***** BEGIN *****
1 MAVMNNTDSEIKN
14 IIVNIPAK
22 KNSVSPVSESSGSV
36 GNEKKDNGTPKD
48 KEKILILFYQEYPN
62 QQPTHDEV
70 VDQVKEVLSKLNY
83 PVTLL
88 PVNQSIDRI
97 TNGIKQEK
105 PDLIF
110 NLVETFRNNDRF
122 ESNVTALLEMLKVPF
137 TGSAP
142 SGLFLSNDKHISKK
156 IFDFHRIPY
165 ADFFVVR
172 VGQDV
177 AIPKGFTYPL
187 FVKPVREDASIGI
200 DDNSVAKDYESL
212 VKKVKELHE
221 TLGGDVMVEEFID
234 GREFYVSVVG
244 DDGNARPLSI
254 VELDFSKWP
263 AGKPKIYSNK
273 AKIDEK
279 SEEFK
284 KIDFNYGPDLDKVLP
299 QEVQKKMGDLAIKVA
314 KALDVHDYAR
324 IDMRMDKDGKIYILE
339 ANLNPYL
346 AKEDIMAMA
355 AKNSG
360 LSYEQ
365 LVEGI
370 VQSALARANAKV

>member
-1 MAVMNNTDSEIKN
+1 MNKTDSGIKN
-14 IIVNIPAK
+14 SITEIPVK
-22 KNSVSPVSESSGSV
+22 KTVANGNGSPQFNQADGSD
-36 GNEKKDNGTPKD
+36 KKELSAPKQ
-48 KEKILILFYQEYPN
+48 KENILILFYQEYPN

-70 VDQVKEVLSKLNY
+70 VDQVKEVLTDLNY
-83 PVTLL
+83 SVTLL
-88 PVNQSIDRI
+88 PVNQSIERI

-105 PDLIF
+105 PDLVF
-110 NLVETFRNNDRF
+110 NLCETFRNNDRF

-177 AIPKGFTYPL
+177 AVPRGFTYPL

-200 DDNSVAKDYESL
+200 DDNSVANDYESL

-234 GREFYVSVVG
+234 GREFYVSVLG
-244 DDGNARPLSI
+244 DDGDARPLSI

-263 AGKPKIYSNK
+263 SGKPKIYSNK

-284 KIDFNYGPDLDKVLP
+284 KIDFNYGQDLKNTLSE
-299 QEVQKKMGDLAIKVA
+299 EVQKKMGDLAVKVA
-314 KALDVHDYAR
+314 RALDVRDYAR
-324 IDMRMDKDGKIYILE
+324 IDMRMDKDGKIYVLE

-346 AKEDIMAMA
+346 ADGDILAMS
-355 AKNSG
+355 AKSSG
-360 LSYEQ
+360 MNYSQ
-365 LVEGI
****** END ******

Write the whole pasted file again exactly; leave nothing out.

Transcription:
1 MAVMNNTDSEIKN
14 IIVNIPAK
22 KNSVSPVSESSGSV
36 GNEKKDNGTPKD
48 KEKILILFYQEYPN
62 QQPTHDEV
70 VDQVKEVLSKLNY
83 PVTLL
88 PVNQSIDRI
97 TNGIKQEK
105 PDLIF
110 NLVETFRNNDRF
122 ESNVTALLEMLKVPF
137 TGSAP
142 SGLFLSNDKHISKK
156 IFDFHRIPY
165 ADFFVVR
172 VGQDV
177 AIPKGFTYPL
187 FVKPVREDASIGI
200 DDNSVAKDYESL
212 VKKVKELHE
221 TLGGDVMVEEFID
234 GREFYVSVVG
244 DDGNARPLSI
254 VELDFSKWP
263 AGKPKIYSNK
273 AKIDEK
279 SEEFK
284 KIDFNYGPDLDKVLP
299 QEVQKKMGDLAIKVA
314 KALDVHDYAR
324 IDMRMDKDGKIYILE
339 ANLNPYL
346 AKEDIMAMA
355 AKNSG
360 LSYEQ
365 LVEGI
370 VQSALARANAKV

>member
-1 MAVMNNTDSEIKN
+1 MNKTDSGIKN
-14 IIVNIPAK
+14 SITEIPVK
-22 KNSVSPVSESSGSV
+22 KTVANGNGSPQFNQADGSD
-36 GNEKKDNGTPKD
+36 KKELSAPKQ
-48 KEKILILFYQEYPN
+48 KENILILFYQEYPN

-70 VDQVKEVLSKLNY
+70 VDQVKEVLTDLNY
-83 PVTLL
+83 SVTLL
-88 PVNQSIDRI
+88 PVNQSIERI

-105 PDLIF
+105 PDLVF
-110 NLVETFRNNDRF
+110 NLCETFRNNDRF

-177 AIPKGFTYPL
+177 AVPRGFTYPL

-200 DDNSVAKDYESL
+200 DDNSVANDYESL

-234 GREFYVSVVG
+234 GREFYVSVLG
-244 DDGNARPLSI
+244 DDGDARPLSI

-263 AGKPKIYSNK
+263 SGKPKIYSNK

-284 KIDFNYGPDLDKVLP
+284 KIDFNYGQDLKNTLSE
-299 QEVQKKMGDLAIKVA
+299 EVQKKMGDLAVKVA
-314 KALDVHDYAR
+314 RALDVRDYAR
-324 IDMRMDKDGKIYILE
+324 IDMRMDKDGKIYVLE

-346 AKEDIMAMA
+346 ADGDILAMS
-355 AKNSG
+355 AKSSG
-360 LSYEQ
+360 MNYSQ
-365 LVEGI